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Army Corps of Engineers closer to selecting new water release schedule

Congressman Mast voices his support behind some possible plans
WPTV-LAKE-OKEECHOBEE.jpg
Posted at 5:42 PM, May 31, 2021
and last updated 2021-05-31 18:51:23-04

ST. LUCIE COUNTY, Fla. — The Army Corps of Engineers is getting closer to picking a new plan that will determine when and where water is released from Lake Okeechobee for years to come.

The Army Corps has five potential plans it has narrowed down from thousands, according to U.S Congressman Brian Mast.

Those five plans will still be tweaked and changed, according to the corps, but Mast’s office says the plans, named alternatives AA through EE, already have some benefitting the St. Lucie River, but not all.

“The part that makes me the most nervous is that one of those plans could actually make things worse,” Mast said. “Our number is easy. It’s a goose egg. It’s zero. We don’t want any [discharges], any time of year. We definitely don’t want it when it’s poison, but we don’t want it any time of year,” Mast told WPTV.

The pending guidelines that the Army Corps of Engineers will follow when a plan is selected is called LOSOM, or the Lake Okeechobee System Operating Manual. It’s rare for the corps to change its operating standards.

“There’s nothing that guarantees we will get another chance to do this in 10 years, 20 years, or even 50 years. We don’t know when we’ll get another chance to stop discharges,” Mast said.

According to Mast’s staff, the potential plans are, for now, as follows:

AA: Would reduce discharges to the St. Lucie the most, at a 95% reduction.

BB: Would increase discharges to the St. Lucie by 25%.

CC: Would reduce discharges to the St. Lucie by about 75%

DD: Would reduce discharges by 15%.

EE: Mast’s staff members say there is not enough information on EE to evaluate it.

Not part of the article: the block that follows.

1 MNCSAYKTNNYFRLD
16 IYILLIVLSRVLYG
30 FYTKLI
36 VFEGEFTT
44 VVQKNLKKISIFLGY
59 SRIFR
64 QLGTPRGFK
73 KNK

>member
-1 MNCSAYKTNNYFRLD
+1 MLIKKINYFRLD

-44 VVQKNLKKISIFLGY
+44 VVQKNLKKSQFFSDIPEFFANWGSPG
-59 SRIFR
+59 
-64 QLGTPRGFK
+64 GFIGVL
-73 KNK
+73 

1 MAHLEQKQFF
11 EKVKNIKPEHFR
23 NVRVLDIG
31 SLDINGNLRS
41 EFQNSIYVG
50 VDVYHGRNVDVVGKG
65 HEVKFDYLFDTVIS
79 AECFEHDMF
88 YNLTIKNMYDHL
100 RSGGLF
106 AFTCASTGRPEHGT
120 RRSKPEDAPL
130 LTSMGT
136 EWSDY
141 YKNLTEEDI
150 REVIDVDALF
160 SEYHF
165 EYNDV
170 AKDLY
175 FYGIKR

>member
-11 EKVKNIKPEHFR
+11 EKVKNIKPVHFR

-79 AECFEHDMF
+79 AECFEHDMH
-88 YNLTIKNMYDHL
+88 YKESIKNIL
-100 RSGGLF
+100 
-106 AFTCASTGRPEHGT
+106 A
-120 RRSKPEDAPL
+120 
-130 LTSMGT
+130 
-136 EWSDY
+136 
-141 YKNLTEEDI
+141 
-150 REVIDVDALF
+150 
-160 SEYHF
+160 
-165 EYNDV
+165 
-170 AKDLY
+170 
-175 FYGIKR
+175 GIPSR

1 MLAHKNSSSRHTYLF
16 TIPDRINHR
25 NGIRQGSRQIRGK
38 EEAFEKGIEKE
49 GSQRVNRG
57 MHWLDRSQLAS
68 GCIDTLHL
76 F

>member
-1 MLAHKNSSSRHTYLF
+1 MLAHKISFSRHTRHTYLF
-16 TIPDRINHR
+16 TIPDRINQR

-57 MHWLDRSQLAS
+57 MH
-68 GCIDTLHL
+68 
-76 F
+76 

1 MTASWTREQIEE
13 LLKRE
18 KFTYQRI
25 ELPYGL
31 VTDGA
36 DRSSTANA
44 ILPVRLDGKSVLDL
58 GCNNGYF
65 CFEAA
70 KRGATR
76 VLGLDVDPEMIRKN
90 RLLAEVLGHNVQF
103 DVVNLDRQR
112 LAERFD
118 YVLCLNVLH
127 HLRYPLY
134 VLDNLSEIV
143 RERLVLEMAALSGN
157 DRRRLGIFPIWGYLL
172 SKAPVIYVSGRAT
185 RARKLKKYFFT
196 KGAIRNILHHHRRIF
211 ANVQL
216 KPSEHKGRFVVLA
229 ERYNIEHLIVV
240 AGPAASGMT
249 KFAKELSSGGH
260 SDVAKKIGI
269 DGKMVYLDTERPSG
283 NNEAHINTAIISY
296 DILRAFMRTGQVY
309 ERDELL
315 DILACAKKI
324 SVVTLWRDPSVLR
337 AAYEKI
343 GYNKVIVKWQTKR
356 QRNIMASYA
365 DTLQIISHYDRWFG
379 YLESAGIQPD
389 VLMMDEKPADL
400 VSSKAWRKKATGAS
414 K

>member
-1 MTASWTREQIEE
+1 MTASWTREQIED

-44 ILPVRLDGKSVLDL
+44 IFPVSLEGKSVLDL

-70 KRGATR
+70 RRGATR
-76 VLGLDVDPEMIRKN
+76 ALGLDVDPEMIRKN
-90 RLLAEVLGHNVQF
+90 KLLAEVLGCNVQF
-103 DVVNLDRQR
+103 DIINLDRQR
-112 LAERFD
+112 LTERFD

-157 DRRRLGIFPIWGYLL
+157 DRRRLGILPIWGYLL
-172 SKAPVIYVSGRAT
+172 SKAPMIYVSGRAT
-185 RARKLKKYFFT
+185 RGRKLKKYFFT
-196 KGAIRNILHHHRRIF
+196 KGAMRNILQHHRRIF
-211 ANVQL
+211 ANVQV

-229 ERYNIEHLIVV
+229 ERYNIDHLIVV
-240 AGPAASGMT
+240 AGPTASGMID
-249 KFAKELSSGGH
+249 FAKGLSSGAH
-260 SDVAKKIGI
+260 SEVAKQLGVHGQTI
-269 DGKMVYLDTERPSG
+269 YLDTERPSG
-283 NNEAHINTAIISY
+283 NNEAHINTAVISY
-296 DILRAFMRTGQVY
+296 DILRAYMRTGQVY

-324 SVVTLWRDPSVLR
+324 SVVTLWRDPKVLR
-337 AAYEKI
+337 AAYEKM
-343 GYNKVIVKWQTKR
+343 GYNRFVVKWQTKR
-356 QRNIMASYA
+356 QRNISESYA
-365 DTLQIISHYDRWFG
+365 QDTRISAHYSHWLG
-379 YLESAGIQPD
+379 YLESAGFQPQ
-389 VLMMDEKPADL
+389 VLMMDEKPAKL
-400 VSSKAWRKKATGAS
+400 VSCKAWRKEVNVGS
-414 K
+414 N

When it comes to how much water each option will potentially send south, Mast’s staff says Alternatives AA and CC send the most water south.

AA: Would send 135,000 acre feet per year south.

BB: Would send 92,000 acre feet per year south.

CC: Would send 162,000 acre feet per year south.

DD: Would send 90,000 acre feet per year south.

EE: Mast’s staff members say there is not enough information on EE to evaluate it.

“I would be irate if BB progressed further,” Mast said.

Mast wrote a letter to the Army Corps of Engineers, urging them to throw out Alternative BB as a possible option. In the letter addressed to Colonel Andrew Kelly, Mast says Alternative BB was written and submitted by two lobbyists for the Florida Sugar Cane League.

He wrote:

“Under no circumstances should lobbyists for the sugar industry be empowered to write the Lake Okeechobee System Operating Manual, which determines when toxic discharges from Lake Okeechobee are sent to the coastal estuaries… participation on the Project Delivery Team for LOSOM is limited to representatives of government agencies. The public is not allowed to participate except during limited public comment periods during the meetings. Nonetheless, two lobbyists for the Florida Sugar Cane League, Tom MacVicar and Bill Baker, are participating as members of the PDT and have written one of the remaining plans that is still under consideration.”

In a statement to WPTV, an Army Corps spokesperson responded saying none of the models were written by anyone group, saying in part:

“We received Congressman Mast’s letter about two consultants who represent several of the lakeside community stakeholders, including the Okeechobee County Board of County Commissioners on the Project Delivery Team. The Corps does not appoint PDT members. We invite a very broad range of representatives from federal, state, local and tribal government organizations. Sometimes, a government organization will choose to designate a consultant to assist them in representing their stakeholder interests.”

The Army Corps also stressed these are not final plans but will still be modified to create the final balanced plans, one of which is scheduled to be selected in July.

Mast said he along with other stakeholders will be supporting plans AA or CC.

“They keep water out of the St. Lucie, they give the Caloosahatchee water then they need it, keeps it out of there when they don’t need it, gets the everglades water when they need it and actually keeps more water for agriculture as well and benefits everybody.”

Mast continues to urge residents to write to the Army Corps to provide input before a selection is made.

LOSOM will go into effect in 2022.

“And just let them know this simply, you can’t poison me, you can’t destroy my community. We want you to help everybody else out, but you can’t destroy us to do it,” Mast said.